Haiti Mardi Gras Facts
"Mardi Gras" or "Fat Tuesday" (in French), has its origins in medieval Europe that dates back thousands of years to pagan celebrations of spring and fertility, including the raucous Roman festivals of Saturnalia and Lupercalia.
The festival marks the last day before Catholics begin Lent on Ash Wednesday. It is a holiday which is celebrated around the world by people of various beliefs because it focuses on having a good time and enjoying food and drink. It has many international names, such as Martes de Carnaval in Mexico, Martedi Grasso in Italy, Fastan in Sweden, J'Ouvert in Trinidad, and Karneval in Germany. The Mardi Gras has five popular traditions. Here their meanings are explained. (1) Wearing masks (it hides class constraints); (2) The Flambeaux Tradition (in the beginning shredded rope soaked in pitch were carried by the slaves so that the nighttime revelers could enjoy festivities); (3) Throwing Of Beads (color chosen by the king was thrown to the person who exhibited the meaning of the color like justice, power or faith); (4) Rex, The King of Carnival (a prominent person is chosen) and (5) Handing Out Zulu Coconuts (a favorite Mardi Gras throw, considered priceless).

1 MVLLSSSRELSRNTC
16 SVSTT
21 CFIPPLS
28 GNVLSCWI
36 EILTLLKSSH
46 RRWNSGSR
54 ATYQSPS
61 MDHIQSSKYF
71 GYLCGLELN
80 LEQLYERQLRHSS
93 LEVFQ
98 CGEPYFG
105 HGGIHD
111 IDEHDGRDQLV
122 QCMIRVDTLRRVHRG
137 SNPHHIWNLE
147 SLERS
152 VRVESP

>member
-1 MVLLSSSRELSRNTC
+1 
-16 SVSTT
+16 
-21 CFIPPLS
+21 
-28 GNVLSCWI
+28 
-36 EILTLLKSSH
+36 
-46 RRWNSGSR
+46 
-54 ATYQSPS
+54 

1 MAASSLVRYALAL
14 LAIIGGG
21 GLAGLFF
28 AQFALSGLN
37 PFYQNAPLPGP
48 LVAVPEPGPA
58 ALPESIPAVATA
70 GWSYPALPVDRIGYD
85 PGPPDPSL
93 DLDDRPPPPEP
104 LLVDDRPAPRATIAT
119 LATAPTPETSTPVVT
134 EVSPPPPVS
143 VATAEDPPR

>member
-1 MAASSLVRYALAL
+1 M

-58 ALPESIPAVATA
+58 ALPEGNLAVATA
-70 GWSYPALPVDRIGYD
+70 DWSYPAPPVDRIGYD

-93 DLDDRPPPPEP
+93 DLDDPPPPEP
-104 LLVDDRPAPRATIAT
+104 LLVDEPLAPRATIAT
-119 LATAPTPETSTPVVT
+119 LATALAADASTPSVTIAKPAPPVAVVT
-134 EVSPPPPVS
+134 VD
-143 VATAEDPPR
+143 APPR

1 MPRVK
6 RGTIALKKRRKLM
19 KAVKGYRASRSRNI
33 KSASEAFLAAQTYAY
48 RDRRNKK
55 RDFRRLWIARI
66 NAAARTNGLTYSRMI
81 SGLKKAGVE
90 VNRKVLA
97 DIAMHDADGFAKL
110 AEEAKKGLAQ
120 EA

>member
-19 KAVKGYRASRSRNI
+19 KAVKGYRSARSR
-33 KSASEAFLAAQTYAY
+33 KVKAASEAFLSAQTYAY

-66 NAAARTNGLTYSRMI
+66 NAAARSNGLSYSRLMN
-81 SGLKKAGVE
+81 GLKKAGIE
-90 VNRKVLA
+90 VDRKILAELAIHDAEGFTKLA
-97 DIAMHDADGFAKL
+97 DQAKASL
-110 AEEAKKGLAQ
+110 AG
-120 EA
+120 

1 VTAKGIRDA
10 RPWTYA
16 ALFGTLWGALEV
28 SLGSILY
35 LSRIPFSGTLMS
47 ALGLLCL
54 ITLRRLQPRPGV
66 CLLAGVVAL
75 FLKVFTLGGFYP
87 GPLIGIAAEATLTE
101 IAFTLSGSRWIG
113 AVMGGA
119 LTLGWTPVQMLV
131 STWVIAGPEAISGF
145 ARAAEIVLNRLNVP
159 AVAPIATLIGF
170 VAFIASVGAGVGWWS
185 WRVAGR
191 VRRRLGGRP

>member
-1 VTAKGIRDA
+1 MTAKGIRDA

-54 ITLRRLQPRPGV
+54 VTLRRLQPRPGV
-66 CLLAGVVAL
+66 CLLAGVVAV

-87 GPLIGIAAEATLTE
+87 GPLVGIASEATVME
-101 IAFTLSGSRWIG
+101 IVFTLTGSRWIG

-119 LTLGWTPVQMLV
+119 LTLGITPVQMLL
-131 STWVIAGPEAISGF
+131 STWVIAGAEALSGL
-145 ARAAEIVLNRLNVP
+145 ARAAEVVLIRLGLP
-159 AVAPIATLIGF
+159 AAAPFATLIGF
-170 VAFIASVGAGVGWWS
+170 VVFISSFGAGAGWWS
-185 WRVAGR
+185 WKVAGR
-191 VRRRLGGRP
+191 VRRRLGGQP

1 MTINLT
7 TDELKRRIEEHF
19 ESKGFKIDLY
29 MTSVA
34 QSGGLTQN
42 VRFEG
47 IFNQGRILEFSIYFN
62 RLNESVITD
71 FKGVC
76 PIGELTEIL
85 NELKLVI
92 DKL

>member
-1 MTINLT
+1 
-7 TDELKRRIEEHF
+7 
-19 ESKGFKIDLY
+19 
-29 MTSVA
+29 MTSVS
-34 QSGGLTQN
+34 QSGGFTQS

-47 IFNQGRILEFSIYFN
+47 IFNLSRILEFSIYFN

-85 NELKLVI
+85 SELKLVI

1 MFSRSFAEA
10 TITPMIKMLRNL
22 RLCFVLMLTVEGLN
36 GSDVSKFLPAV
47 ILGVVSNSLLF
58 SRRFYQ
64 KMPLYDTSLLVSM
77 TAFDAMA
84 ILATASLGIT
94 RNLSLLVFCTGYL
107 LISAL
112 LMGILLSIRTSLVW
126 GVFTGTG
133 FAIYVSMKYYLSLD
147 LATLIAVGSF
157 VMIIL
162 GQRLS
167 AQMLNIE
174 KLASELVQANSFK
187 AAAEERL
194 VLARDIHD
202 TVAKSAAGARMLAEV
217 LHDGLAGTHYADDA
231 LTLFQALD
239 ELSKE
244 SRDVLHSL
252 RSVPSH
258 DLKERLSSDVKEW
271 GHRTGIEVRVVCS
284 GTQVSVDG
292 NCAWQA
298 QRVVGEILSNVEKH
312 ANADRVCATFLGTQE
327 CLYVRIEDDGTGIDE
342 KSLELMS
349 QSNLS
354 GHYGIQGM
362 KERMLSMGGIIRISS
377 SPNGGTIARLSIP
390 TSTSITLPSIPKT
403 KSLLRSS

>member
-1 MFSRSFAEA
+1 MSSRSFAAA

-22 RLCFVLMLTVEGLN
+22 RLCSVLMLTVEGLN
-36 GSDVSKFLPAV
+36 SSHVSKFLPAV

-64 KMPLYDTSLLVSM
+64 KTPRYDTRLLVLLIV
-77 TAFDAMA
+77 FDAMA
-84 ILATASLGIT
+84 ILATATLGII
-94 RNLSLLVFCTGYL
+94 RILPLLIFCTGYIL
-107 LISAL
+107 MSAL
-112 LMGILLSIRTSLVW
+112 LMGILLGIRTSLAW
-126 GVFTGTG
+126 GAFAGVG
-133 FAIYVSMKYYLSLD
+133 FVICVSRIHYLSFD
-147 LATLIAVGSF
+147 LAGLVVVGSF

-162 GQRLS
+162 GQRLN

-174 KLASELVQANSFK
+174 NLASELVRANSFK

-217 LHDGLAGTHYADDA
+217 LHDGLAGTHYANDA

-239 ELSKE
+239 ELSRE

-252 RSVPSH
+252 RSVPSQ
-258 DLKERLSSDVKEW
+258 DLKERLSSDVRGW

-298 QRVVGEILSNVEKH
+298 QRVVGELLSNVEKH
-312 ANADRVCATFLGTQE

Although this festival is celebrated in many parts of Haiti, the main affair happens in Port-au-Prince. The visitors visiting Haiti during this time can expect everyone in costumes, parades with hundreds of flamboyantly decorated unique floats, craft stands, so much food everywhere in the city and popular Kompa bands playing throughout. The bands dance their way down the street, people from all around, join them dancing and singing. Young boys run around the streets in masks and costumes. Traditionally, Haitians burn their costumes on the last day of the festival.
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